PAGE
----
As a trial attorney, no matter what your area of expertise, the fact remains that communicating effectively with your clients and prospective clients is key. This is especially true during the initial consultation, where clients want to get a better idea of what you can do for them. Even during the legal process, your communication with your clients can have a huge impact on your overall success and outcome of the case. As such, all trial lawyers should be aware of and practice a few important communication tips.

Know Which Questions to Anticipate

Your clients are going to have a lot of questions, both during the initial consultation and throughout the process. By anticipating these questions and preparing answers to them ahead of time, you can instill a greater sense of confidence in your clients. For example, during an initial consultation, you should expect to receive some questions about your experience and credibility in taking on the case. Be sure you're prepared to answer questions such as:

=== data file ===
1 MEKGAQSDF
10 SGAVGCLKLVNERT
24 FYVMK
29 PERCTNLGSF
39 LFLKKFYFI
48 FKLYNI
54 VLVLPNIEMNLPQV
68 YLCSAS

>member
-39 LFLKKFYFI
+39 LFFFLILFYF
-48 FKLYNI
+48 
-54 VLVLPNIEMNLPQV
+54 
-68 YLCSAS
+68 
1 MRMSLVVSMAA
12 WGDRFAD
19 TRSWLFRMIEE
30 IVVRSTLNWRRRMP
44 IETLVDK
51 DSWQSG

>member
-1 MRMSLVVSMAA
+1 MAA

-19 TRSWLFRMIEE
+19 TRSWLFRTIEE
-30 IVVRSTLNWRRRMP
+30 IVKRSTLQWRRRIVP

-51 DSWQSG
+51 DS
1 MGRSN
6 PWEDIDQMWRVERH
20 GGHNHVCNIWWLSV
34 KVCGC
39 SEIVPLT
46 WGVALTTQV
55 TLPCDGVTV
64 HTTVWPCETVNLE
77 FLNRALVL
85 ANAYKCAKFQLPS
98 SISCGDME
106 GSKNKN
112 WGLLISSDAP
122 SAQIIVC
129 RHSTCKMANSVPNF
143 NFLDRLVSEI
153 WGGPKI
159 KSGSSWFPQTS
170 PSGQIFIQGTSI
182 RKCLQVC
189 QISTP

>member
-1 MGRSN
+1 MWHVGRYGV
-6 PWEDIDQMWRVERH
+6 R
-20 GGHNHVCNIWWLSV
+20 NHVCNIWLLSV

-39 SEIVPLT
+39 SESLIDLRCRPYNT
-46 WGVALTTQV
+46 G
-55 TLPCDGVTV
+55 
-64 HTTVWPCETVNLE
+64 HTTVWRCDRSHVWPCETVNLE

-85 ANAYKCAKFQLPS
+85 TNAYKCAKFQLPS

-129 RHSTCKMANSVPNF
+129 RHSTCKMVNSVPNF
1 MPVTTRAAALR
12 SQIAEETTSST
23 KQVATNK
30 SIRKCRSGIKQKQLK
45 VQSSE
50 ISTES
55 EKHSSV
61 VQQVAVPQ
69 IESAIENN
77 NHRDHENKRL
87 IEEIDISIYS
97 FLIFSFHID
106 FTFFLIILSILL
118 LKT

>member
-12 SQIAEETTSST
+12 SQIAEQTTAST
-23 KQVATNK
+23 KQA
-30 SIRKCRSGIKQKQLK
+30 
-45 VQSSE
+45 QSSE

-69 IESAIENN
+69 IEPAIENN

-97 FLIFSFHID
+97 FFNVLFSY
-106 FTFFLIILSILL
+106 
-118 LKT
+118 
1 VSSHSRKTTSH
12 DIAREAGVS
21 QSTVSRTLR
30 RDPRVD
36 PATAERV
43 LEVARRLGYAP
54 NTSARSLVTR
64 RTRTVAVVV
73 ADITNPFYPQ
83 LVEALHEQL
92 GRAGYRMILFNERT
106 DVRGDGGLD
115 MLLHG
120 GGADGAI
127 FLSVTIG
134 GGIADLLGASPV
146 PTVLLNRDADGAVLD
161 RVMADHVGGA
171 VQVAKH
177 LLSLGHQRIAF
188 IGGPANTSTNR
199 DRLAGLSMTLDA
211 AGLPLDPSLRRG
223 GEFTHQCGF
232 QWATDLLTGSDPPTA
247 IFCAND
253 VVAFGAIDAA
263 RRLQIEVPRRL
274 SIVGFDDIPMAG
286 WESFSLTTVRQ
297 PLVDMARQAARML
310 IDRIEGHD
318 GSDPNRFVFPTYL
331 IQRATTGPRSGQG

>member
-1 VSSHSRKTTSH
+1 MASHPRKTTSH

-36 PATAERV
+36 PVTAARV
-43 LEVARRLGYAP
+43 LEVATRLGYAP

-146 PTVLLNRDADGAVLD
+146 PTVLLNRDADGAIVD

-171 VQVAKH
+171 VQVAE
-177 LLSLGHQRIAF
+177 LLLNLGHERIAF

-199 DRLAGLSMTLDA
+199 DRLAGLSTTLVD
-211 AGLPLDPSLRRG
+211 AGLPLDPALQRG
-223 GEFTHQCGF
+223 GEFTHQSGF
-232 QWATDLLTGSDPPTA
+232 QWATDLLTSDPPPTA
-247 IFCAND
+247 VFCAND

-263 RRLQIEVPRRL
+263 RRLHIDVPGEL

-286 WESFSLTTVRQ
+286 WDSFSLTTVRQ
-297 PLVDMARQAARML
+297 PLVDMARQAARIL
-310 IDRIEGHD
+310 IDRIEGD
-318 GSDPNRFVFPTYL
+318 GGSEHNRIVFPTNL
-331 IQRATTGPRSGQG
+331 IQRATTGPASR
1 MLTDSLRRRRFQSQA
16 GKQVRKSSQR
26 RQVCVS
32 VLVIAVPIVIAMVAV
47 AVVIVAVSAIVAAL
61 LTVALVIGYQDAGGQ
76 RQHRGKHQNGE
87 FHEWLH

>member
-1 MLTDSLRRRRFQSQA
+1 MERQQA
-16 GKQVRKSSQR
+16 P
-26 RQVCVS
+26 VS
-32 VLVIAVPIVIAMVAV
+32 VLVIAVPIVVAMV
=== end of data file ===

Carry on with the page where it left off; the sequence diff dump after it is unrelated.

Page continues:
• "How many cases like this have you taken on in the past?"
  • "What's your success rate for similar cases?"
  • "What's your game plan for taking on this case?"

Know How to Deliver Bad News

As a trial lawyer, you're going to have to deliver bad news from time to time; there's no way around it. However, the means in which you deliver this news and proceed with a client's case can make all the difference down the road. Specifically, when a person is delivered bad news, the amygdala, a small organ in the brain, becomes stimulated. When this occurs, many people are so overcome by grief that, for a period of time, they'll no longer be able to process complex ideas. Instead, they'll need some time to cool down.

Therefore, if you have to deliver bad news to a client--whether it be a denied insurance claim or a heightened bail amount--the best thing you can do is break out of your "lawyer" mode momentarily afterwards. Hold off on trying to proceed with telling your client your future legal plans until he or she has calmed down.

Stay Away From Legalese

Finally, understand that clients turn to you because you're the legal professional. However, they also rely on you to help them understand the legal process in layman's terms. Therefore, you should avoid using complicated language and go out of your way to explain things in everyday language whenever possible. Don't assume that clients will ask for clarification if they don't understand something you've said.

At the same time, be careful not to "dumb things down" to the point that you offend your client. It's a fine line to walk, but it's important when it comes to your successful communication. (For more information, contact Irene M Rodriguez PA)